More importantly, it’s the ideal home dancefloor unit with enough oomph in a down-firing sub to keep vibes pumping well into the afterparty. In addition to being seven (yes, seven) speakers in one, the Authentics 500 comes armed with bluetooth 5.3, built-in Wi-Fi and Amazon’s Alexa and Google Assistant, so it doubles as a high-end, multi-room smart speaker too.
For a futurist’s upgrade to the conventional surround system
Bose Smart Soundbar 900
If you’re making music for films or television, or you’re just a YouTube-watching audiophile in search of crystalline, cinema-grade sound, then give a listen to Bose’s Ultra Smart Soundbar 900. Stellar either as a standalone or as a complement to an existing system, its enclosed nine-speaker array keeps vocals clear, builds suspense and wallops hard.
With Bose’s exclusive and proprietary “TrueSpace” technology, it sounds scintillating in any room you put it in. For added muscle, spring for the Bass Module 500, and between the two you’ll discover sturdy engineering balanced with such precision that it can rattle the soul without so much as vibrating the room.
For deep-diving crate-diggers
Victrola Hi-Res Onyx Record Player
True vinyl connoisseurs know not just any record player will suffice when it’s time to unpack a treasured collection. In fact, in the pantheon of options few brands even come close to what Victrola offers in the Hi-Res Onyx.
Along with being a sleek complement to any home-listening array, the Onyx is compatible with SONOS, uses a hyper-smooth AptX link and it’s bluetooth ready. So whether or not you’ve got a big system, it will play crispy, clean sound right out of the box.
For looping enthusiasts and multi-instrumentalists
Line 6 DL4
For the ultimate in delay pedals with enough looping power to satisfy even legends like Reggie Watts and Marc Ribellet, try the Line 6 DL4. The unit works just as easily with a guitar or a synthesizer or a microphone and it also packs several reverb algorithms and multiple inputs.
And the newer MKII edition of the DL4 is equipped with an array of updated features, like tweeze functions and tempo controls. You can even use the tap toggle as a one-switch looper. In a recent Instagram post, Watts said it’s an “indispensable piece of gear.”
For sharing your music in public places with style
Harman Kardon Go + Play 3
Where the Authentics discussed above suits superbly as an at-home unit, Harman Kardon’s Go + Play 3 is our top portable pick this year. It comes pre-calibrated with room-filling sound design, quad drivers and 80db of over-the-top bass all in a compact package smaller than your mom’s favorite purse.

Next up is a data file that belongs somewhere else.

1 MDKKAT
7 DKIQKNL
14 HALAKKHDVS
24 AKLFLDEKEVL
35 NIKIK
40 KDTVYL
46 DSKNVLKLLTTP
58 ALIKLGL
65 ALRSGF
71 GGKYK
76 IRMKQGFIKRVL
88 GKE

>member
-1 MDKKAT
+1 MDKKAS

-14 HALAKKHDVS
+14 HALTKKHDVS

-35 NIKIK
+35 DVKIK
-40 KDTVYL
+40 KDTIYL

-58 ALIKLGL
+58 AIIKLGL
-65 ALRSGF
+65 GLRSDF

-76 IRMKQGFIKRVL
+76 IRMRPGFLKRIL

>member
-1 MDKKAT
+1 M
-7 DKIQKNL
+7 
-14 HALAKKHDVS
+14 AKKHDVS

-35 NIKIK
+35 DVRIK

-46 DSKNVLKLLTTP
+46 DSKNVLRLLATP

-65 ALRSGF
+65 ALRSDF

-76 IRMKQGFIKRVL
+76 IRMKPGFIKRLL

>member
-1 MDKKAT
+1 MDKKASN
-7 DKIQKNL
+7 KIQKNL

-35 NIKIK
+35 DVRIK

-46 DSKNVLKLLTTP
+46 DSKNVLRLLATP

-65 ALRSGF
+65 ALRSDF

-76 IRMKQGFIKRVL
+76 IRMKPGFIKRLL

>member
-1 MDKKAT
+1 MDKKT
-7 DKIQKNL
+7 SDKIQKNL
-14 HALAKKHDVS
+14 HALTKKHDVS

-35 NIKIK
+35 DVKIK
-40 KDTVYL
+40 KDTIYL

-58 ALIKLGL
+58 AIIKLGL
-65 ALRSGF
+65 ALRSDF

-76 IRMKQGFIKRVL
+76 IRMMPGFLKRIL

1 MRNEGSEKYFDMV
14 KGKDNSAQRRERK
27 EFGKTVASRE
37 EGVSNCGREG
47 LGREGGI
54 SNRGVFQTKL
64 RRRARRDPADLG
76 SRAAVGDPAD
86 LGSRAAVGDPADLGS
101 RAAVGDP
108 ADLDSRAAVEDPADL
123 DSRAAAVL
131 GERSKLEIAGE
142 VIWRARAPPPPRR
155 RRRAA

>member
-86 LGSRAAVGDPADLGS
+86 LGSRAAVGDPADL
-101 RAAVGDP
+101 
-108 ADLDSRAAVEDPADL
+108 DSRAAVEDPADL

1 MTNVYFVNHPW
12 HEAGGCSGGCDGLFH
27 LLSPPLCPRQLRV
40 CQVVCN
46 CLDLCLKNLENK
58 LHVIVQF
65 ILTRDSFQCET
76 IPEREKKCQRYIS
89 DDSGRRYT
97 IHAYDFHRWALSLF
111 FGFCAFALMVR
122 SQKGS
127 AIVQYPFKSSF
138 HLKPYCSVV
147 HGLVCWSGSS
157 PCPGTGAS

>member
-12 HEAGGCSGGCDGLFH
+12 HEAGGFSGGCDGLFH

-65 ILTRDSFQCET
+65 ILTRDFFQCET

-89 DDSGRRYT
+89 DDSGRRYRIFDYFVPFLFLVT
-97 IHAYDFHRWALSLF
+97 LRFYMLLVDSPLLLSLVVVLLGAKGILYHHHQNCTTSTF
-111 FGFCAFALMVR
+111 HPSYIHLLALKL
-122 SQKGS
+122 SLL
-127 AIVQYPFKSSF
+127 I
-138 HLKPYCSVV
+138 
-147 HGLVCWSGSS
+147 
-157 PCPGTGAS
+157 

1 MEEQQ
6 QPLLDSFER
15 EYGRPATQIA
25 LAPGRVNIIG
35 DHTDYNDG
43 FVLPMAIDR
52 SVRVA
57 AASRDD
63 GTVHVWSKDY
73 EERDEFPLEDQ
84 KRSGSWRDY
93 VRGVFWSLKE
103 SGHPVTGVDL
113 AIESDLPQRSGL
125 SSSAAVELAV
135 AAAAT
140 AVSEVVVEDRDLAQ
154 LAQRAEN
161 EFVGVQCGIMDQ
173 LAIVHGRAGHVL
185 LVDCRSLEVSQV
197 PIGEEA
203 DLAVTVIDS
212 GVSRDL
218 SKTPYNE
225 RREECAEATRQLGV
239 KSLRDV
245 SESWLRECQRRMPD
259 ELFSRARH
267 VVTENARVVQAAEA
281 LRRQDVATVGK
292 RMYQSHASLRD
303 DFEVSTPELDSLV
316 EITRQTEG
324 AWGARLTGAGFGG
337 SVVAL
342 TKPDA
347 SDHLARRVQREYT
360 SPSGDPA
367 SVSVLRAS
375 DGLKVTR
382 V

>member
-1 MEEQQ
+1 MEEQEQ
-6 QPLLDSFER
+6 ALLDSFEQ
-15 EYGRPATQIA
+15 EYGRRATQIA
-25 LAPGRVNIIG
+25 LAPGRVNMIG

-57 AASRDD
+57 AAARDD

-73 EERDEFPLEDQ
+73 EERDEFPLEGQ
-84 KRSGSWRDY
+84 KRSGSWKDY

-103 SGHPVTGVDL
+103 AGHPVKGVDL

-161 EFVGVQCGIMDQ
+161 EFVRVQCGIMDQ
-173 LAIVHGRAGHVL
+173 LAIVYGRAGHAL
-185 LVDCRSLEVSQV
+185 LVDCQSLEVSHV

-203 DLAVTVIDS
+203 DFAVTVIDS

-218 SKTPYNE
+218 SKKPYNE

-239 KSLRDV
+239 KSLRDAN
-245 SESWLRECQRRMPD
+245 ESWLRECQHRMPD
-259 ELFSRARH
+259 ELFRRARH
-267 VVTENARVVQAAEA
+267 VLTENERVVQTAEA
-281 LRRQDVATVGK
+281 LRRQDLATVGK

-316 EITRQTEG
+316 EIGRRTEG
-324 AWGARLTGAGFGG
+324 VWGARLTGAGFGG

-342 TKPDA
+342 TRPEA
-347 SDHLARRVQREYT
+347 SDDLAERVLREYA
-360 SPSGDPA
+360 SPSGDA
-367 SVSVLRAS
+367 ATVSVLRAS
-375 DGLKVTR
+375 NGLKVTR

Perhaps the best feature yet: multiple units can wirelessly team up to tackle audio needs across several rooms—a truly rare feature in a portable speaker of such caliber.
For the always-on-the-road music industry pro
JBL Live Free 2 TWS
When traveling is a must and there’s simply not enough room in your carry-on, JBL’s 11mm in-ear (and yet still somehow noise-cancelling) Live Free 2 TWS headphones are the perfect tool for the job. They charge wirelessly and boast an ultra-long 35-hour battery life, making them well-suited for life on the road. They also sport six microphones in each earbud so they handle interrupting calls from tour managers and show promoters like a dream.
If all that wasn’t enough, in 2022 they took home CES’ innovation award, so you know only a year ago they were the hottest thing on the shelves. The only difference now is they’ve got a price tag that’s easier than ever to afford.
For the music-making mad scientist
Korg Nu: Tekt NTS-2 Oscilloscope & Spectrum Analyser
Visual learners can’t always sift through the minutiae of a busy track by ears alone. That’s why the Tekt NTS-2 is so essential for synth players.
The waveform generator and onboard tuner fast-tracks beat production, and makes it easier than ever to analyze, compare and blend up to four channels of music. The process of mastering tracks for different listening devices seems to streamline itself when you’ve calibrated your tunes by voltage too.